"Not your typical Deviled Eggs"
Prep Time: 2 minutes
Cooking time: 13 minutes
1 Doz. Eggs
1/2 cup* Mayonnaise
1/4 cup* Yellow Mustard
2 tbsp.* hot sauce
**Optional; sliced pickled red pepper
**Optional; hot paprika powder
Pretty presumptuous, you're right. I'll be the first one to admit it, but I'll tell you why...
Mom's side of the family come from Southern Pennsylvania, and for those of you familiar with the area, it's what I would consider "authentic Southern Style Country cooking". I'd put Grandma Pearl's cooking up against any southern cook, deep south or not so deep. If you bounce around the internet, almost every deviled egg recipe you'll find are made in the traditional "southern style"; some form of sweet pickle/relish and perhaps onions too. Now, don't get me wrong, it takes me back home, Grandma made them like that too and I love them dearly, but...
Sometime, long ago and don't bother to ask when, the question popped in my mind, "Why do they call them 'deviled' if they're sweet? Shouldn't they be 'hot' instead?" Seemed logical to me so I set about making an amazingly simple 'deviled' egg.
Perfect hard boiled eggs, every time? Magic or myth?
Having fresh eggs here on the farm I had to do a little digging to find the best way to boil them and avoid the "sticky shell" mess that you get with fresh eggs. Along with that, I hate chalky overcooked yolks so here are a few tips that I have found to make easy to peel eggs with lovely yellow yolks, almost every time.
1. Bring a pot of water to a full rolling boil. Add in a hefty dose of salt [2 tbsp.) and about a half cup of white vinegar. Keep at a rolling boil.
2. Gently spoon in your eggs with a large slotted spoon. Be careful not to crack them.
3. Cover the pot and keep on high heat for exactly one minute. This helps cook the whites properly as they take more heat to cook than the yolks
4. Keeping covered, reduce heat to as low as possible and let sit for 12-13 minutes.
5. When finished, dump the hot water and rinse quickly with cold water. Here in Vermont, the cold water is COLD so it works just fine. In warmer climates you might want to add some ice cubes. The key is you want to "shock" the shells to release them for easy peeling.
6. tap the egg ends first, then gentle crack the rest, start your peeling at whichever end of the egg releases first.
It's an amazingly simple recipe once you think about it, the hardest part may be getting the hard boiled eggs right!
So we start with a dozen hard boiled eggs [see the boiling tip above]. Slice the hard boiled eggs in half and extract the yolks, placing them in a medium sized bowl, carefully as you don't want to tear the whites. Place the whites on a plate with paper towel to absorb the excess moisture, I like to put them in the refrigerator while I'm making the filling.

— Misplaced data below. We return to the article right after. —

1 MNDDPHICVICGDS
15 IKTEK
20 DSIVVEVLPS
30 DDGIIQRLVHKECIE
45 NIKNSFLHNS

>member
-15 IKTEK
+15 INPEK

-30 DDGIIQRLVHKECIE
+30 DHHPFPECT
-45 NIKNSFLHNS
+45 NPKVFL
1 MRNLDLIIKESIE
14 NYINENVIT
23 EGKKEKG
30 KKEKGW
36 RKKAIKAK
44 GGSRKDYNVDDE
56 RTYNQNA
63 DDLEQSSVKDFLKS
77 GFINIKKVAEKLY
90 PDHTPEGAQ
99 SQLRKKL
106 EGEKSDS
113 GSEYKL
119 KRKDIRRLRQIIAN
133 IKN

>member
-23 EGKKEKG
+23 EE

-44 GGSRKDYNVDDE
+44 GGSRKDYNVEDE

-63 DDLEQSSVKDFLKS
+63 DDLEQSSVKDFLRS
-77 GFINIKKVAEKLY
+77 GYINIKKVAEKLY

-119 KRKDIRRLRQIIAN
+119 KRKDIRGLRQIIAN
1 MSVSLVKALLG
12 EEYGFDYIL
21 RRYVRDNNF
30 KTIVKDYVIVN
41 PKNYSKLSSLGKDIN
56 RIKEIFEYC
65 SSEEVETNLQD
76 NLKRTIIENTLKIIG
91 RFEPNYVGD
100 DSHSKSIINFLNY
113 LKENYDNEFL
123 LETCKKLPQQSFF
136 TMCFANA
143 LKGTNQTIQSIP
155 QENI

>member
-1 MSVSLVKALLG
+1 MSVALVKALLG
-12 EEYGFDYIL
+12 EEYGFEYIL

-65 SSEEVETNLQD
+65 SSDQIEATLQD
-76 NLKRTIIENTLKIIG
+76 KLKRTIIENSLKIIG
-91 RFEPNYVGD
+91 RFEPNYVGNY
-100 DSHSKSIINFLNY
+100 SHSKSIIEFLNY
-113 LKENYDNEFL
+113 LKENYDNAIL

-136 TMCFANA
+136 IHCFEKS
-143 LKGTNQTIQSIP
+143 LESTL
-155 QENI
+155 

Take a fork and mash the yolks well, not powdered by any means but the more you mash the smoother your filling will be. In fact if you've cooked the yolks right, you'll find a point where you just cant mash them beyond a certain point.
Add in your mayonnaise, mustard and hot sauce. I prefer regular old yellow sandwich mustard over Dijon but you can get creative here [obviously] and when it comes to hot sauce I like the famous Louisiana brand we're all familiar with, not because of the heat so much but because I know how 'salty' it is. You'll notice that this recipe doesn't have your usual doses of salts, peppers and other spices. Using your fork, or spatula if you prefer, begin gently mixing in the mayo/mustard/hot sauce into the yolks. Mix until you have a nice thick but creamy consistency.
In the original ingredients list I mentioned a half cup mayo, quarter cup mustard and then some hot sauce. That's likely a conservative amount for each as each batch is a little different than the next, mostly because yolk sizes vary. The key is you dont want to start with too much mayo/mustard, otherwise there's no fixing it other than to boil more eggs so I start conservatively. The point is to keep that 2:1 ration of mayo and mustard. Now when it comes to the hot sauce, add to suit your tastes, personally I like a heavy hand here as does the family! Just remember, more hot sauce adds more salt too so be careful.
Last step before we get to the "options" is to fill your egg whites with your now 'deviled' egg yolks. I find the easiest way is to use either a pastry dispenser if you want to get fancy with the dispenser tips but just as easy it to fill up a zip-lock style bag and snip a small corner of the bag off. Squeeze the filling into the yolk halves. You can fill all 24 halves with the amount of yolk you have, but I typically will pull 4 yolk halves so the remaining 20 get a nice full dose.
At that point you're technically done! Chill in the fridge for a bit as they are best served cold but you're ready to go! Unless...
If you want to bump these little beauties to the next level, lets look at a couple of quick and easy options.
Paprika: You can use regular or sweet paprika, but if you happen to have some hot paprika (the hotter the better IMHO!), carefully sprinkle a little on the tops of each egg, not only does it look good but it also gives them a little added kick.
Pickled Red Peppers: If your customers are purists, or if you just feel like you need a little relish to make it real, I suggest adding a few thinly sliced pickled red pepper slices taken right from my Hot and Sweet Red Pepper Pickled Eggs recipe! They will add just a hint of sweetness but keep the fire going too!
And that's all there is, hope you enjoy!